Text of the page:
Non-delusional response to everything is kindness, says Fr. Gregory Boyle

“So, a guy named Daniel, an older guy who walks with a limp and has a cane, is in charge of the list, the list of people who sign up to talk with me,” said Fr. Gregory Boyle, SJ, at the 9:15 a.m. Thursday, July 21, morning worship service in the Amphitheater. His sermon title was “Comfort and Joy,” and the Scripture reading was Mark 5:1-19.

Daniel has a light grasp on life and is always clowning, Boyle said. “I would be talking with a Homegirl and he would stick his head in and say ‘Don’t get her mad.’ One day I was talking with Isaiah, and Daniel stuck his head in and said, ‘Is Isaiah bothering you?’ ”

One day Daniel came in to talk with Boyle. 

“I was really upset in church today,” Daniel said. “This woman pulled out a cigarette and lit it. I almost dropped my beer.”

Boyle feels as though Daniel’s outlook on life speaks to his journey. 

“This is the sound of someone from the margins who lived in the tombs and landed safely in a place where he is cherished,” Boyle said.

The poet Mary Oliver wrote: “That you have a soul — your own, no one else’s — that I wonder about more than I wonder about my own. So that I find my soul clapping its hands for yours more than my own.”

Referring to the story in Mark of the man possessed by a legion of demons, Boyle said that people are afraid of a world out of control.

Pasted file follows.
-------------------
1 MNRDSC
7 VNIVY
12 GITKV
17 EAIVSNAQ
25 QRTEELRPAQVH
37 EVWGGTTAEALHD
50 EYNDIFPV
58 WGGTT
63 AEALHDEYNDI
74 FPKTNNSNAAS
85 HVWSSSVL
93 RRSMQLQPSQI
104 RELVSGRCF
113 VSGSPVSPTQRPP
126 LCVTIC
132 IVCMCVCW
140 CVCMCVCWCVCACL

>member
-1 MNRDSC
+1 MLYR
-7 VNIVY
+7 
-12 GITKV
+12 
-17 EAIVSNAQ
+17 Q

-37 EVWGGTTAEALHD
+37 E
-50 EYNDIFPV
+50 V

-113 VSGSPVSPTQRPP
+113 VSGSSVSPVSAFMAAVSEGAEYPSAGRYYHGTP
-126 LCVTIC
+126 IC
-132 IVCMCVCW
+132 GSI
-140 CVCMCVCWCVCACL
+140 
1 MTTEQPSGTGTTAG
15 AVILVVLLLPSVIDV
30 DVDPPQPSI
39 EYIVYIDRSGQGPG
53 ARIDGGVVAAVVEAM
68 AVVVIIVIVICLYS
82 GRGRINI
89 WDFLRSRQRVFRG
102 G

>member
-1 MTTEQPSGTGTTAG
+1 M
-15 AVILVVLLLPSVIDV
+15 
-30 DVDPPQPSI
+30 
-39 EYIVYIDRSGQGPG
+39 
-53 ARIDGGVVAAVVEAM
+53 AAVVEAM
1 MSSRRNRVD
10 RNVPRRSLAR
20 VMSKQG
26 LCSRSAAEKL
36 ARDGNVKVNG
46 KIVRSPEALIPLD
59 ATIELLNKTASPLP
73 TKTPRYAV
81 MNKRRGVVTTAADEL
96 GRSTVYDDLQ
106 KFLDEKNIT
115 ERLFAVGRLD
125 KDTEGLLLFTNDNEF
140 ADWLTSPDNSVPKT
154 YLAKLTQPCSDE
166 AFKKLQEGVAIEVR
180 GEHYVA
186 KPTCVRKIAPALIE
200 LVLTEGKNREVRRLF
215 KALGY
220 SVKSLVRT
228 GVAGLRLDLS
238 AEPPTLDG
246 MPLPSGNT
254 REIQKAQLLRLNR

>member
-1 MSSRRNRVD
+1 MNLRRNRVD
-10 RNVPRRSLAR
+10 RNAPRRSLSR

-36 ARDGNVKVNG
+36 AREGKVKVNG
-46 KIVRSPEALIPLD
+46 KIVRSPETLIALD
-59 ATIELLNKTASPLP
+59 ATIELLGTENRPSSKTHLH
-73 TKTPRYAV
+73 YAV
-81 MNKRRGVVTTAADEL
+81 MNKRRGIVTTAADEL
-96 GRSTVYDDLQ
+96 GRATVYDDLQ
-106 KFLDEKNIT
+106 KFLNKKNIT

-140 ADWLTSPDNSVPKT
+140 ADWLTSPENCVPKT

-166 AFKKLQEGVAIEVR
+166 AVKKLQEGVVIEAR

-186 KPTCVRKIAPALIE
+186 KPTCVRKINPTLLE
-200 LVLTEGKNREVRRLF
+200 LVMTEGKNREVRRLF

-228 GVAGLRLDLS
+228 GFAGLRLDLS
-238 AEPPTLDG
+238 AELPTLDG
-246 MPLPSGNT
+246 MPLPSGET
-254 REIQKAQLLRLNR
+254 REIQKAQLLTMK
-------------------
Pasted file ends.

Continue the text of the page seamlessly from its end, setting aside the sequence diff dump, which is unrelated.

“We have criminalized brokenness, like putting chains on the man (with the demons),” he said. “We long for a world where policing is obsolete and the jails are closed, where we don’t punish the wounded, but seek to heal them.” 

The man with the demon said his name was Legion, “like he belonged to a gang,” Boyle said. Another translation of the name could mean “I am what I am afflicted with.” 

“No, that is not who you are,” Jesus said to him.

Boyle was driving somewhere with three Homeboys, one of whom was Anthony, when he noticed that the car was about out of gas. He told Anthony to watch for a gas station.

“Anthony leaned over to check the gauge, as if he did not believe me,” Boyle said. 

“No, you have gas,” Anthony said.

“No, it’s on empty. E means empty,” Boyle said.

“It does?” Anthony asked.

“What do you think it means?” Boyle asked.

“Enough,” he said.

“And F?” Boyle asked. 

“Finished,” Anthony said.

“Thanks for visiting our planet,” Boyle said to the congregation. “Every human looks in the mirror and sees ‘Enough’ and ‘Finished.’ ” 

There was a lone laugh from the back of the congregation. 

“Except one,” Boyle said.

Jesus sees that we are more than enough, Boyle said. Jesus sees our goodness and fullness and knows the gravity of kindness.